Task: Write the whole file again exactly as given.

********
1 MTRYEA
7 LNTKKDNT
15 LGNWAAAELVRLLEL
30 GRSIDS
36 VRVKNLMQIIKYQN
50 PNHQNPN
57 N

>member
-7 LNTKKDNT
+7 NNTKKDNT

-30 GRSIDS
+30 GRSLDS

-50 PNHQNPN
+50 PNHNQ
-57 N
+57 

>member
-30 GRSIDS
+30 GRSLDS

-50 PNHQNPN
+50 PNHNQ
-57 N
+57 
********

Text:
1 MTRYEA
7 LNTKKDNT
15 LGNWAAAELVRLLEL
30 GRSIDS
36 VRVKNLMQIIKYQN
50 PNHQNPN
57 N

>member
-7 LNTKKDNT
+7 NNTKKDNT

-30 GRSIDS
+30 GRSLDS

-50 PNHQNPN
+50 PNHNQ
-57 N
+57 

>member
-30 GRSIDS
+30 GRSLDS

-50 PNHQNPN
+50 PNHNQ
-57 N
+57 